05/13/2004 11:00PM

The day Stewart Elliott broke through


During a recent lunch break, Dennis Elliott reminisced about his son Stewart's early days as a fledgling jockey. Stewart Elliott, of course, won the Kentucky Derby on Smarty Jones.

"It was 23 years ago, and the family had just returned to the States from a five-year tour in Hong Kong," Elliott said. "I wanted Stewie to finish school and get a diploma, as he was only 15 at the time, but he had other things on his mind, like horses and becoming a jockey."

Dennis Elliott was assembling a public stable on the New Jersey-Pennsylvania circuit and was finding it tough to get started. Stewart was his exercise boy and was very good at it, according to his father.

"I used to ride Nick Shuk," Elliott said. "Nick took Stewie under his wing and gave him riding tips." Another who helped Stewart, says his father, was Rick Wilson.

Elliott claimed a filly named Jack's Ruby for a client who wanted to race and later breed her. She did not have much racing talent to offer, recalled Elliott. Shuk rode her and told Elliott, who respected Shuk's savvy, that sprinting was not her game. Elliott immediately changed her training routine to put a better bottom into her.

"Was all set, the filly was training great, had the race picked out, and Nick was ready to ride," Elliott said. "The day before the race, Nick came by and told me he had to go to a clinic; his throat cancer was giving him fits. What the hell was I going to do? I mean, Nick knew the filly, and I did not want to ride another jockey who didn't. So, I looked at Stewie. He had ridden, I think, about five times on some slow horses. I said to him, 'Son, you're going to ride Jack's Ruby, and you better listen carefully.'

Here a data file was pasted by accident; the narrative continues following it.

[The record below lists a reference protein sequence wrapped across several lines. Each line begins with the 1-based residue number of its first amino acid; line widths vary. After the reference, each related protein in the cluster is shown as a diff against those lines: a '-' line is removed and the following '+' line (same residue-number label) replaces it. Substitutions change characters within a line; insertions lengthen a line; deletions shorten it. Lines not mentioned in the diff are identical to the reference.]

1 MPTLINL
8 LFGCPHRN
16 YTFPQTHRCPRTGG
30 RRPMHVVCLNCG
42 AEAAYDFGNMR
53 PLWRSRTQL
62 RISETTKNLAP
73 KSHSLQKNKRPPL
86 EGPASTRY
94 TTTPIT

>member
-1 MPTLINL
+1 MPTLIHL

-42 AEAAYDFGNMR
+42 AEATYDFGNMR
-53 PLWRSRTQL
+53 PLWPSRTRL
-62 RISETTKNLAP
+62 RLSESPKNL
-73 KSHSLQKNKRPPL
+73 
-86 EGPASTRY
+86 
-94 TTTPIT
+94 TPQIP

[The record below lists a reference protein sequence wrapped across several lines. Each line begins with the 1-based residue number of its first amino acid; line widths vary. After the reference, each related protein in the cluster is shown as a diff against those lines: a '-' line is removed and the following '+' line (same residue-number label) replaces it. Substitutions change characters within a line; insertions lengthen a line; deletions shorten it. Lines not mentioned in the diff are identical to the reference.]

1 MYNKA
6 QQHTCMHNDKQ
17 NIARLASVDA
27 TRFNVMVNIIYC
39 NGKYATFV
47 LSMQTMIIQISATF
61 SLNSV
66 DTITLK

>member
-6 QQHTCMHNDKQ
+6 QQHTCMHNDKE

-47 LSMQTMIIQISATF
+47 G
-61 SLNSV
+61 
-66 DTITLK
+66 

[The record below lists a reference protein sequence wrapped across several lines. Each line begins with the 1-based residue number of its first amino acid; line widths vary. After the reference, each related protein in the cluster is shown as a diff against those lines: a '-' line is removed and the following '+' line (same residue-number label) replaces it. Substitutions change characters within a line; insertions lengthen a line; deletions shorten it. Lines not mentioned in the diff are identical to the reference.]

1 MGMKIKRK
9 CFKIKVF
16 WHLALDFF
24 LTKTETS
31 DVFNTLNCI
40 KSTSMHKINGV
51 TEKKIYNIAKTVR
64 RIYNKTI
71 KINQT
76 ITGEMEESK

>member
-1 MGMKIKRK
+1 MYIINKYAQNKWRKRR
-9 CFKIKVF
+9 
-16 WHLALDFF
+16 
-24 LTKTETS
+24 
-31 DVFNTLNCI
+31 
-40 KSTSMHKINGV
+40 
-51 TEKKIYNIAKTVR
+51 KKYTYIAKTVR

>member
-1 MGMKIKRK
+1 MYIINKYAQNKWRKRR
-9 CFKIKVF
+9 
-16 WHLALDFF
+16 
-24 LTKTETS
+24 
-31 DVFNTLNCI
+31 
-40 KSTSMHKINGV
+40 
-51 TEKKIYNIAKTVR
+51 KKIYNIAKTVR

"I told him not to use the stick. If they come to you at the head of the stretch, urge the filly with your hands. No stick! Stewie was a good student. When Nick or Rick went to the films to watch races, Stewie went along with them and he learned. He'd go to the starting gate to watch horses break and how jockeys handled them coming out of the gate."

According to Elliott's recollection, Jack's Ruby, with bug boy Stewart Elliott in the irons, broke on top and stayed comfortably in front until the top of the stretch. A less patient apprentice might have instinctively gone to the whip, but not Stewart Elliott. Remembering his father's instructions, Stewart hunched over the filly and, using only his hands to prompt her, they made it to the wire on top.

Apprentice jockey Elliott soon made his mark on the New Jersey-Pennsylvania circuit and became a leading apprentice rider. A year later, after he lost his bug, lean times set in. He was only 17.

Dennis Elliott had contacts in New England and said he thought his son could turn things around if he moved his tack there. Stewart hooked up with Vinnie Blengs and other top area horsemen and soon became the leading jockey on that circuit.

"Oh, yes," said Elliott, "I forgot to tell you, Jack's Ruby paid 53-1. Look it up!"

Meadowbrook sale falls through

The contract to sell Barbara LaCroix's Meadowbrook Farm to Daniel and Diana Case's Hyperion Training Center LLC has been terminated, according to the Meadowbrook Farm attorney Bryce Ackerman. No reason for the termination were given.

The announcement of the pending sale of the 660-acre site was made early in April. The LaCroix family - Barbara, son David and his family - said it was not getting out of the Thoroughbred business if the sale went through, but would continue on a smaller scale.